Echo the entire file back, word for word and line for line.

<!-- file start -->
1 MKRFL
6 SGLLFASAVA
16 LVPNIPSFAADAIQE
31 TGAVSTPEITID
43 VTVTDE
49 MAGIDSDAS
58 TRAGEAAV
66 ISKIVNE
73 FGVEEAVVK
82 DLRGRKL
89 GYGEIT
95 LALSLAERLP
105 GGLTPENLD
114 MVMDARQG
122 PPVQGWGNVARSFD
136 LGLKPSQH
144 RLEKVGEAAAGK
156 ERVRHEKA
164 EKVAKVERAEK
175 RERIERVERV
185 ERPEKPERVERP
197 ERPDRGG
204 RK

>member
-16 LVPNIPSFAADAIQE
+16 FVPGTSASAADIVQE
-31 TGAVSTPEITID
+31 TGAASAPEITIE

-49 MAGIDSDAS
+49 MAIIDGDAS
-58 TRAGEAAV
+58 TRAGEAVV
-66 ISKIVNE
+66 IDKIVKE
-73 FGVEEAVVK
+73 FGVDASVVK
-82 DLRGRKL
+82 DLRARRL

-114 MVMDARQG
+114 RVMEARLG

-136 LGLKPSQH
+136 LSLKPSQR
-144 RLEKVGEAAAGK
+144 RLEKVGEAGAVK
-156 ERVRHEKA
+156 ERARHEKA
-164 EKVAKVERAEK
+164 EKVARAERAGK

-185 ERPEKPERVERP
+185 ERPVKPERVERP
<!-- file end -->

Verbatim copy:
1 MKRFL
6 SGLLFASAVA
16 LVPNIPSFAADAIQE
31 TGAVSTPEITID
43 VTVTDE
49 MAGIDSDAS
58 TRAGEAAV
66 ISKIVNE
73 FGVEEAVVK
82 DLRGRKL
89 GYGEIT
95 LALSLAERLP
105 GGLTPENLD
114 MVMDARQG
122 PPVQGWGNVARSFD
136 LGLKPSQH
144 RLEKVGEAAAGK
156 ERVRHEKA
164 EKVAKVERAEK
175 RERIERVERV
185 ERPEKPERVERP
197 ERPDRGG
204 RK

>member
-16 LVPNIPSFAADAIQE
+16 FVPGTSASAADIVQE
-31 TGAVSTPEITID
+31 TGAASAPEITIE

-49 MAGIDSDAS
+49 MAIIDGDAS
-58 TRAGEAAV
+58 TRAGEAVV
-66 ISKIVNE
+66 IDKIVKE
-73 FGVEEAVVK
+73 FGVDASVVK
-82 DLRGRKL
+82 DLRARRL

-114 MVMDARQG
+114 RVMEARLG

-136 LGLKPSQH
+136 LSLKPSQR
-144 RLEKVGEAAAGK
+144 RLEKVGEAGAVK
-156 ERVRHEKA
+156 ERARHEKA
-164 EKVAKVERAEK
+164 EKVARAERAGK

-185 ERPEKPERVERP
+185 ERPVKPERVERP